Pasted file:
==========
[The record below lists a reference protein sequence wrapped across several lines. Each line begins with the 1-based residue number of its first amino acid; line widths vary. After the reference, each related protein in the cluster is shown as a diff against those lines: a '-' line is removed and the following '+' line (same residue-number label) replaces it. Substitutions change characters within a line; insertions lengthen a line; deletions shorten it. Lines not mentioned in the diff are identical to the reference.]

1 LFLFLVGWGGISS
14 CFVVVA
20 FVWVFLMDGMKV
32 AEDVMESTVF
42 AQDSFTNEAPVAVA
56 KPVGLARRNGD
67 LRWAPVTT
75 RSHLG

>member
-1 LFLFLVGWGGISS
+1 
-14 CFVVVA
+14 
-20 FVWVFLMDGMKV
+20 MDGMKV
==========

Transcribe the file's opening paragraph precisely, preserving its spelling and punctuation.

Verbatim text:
[The record below lists a reference protein sequence wrapped across several lines. Each line begins with the 1-based residue number of its first amino acid; line widths vary. After the reference, each related protein in the cluster is shown as a diff against those lines: a '-' line is removed and the following '+' line (same residue-number label) replaces it. Substitutions change characters within a line; insertions lengthen a line; deletions shorten it. Lines not mentioned in the diff are identical to the reference.]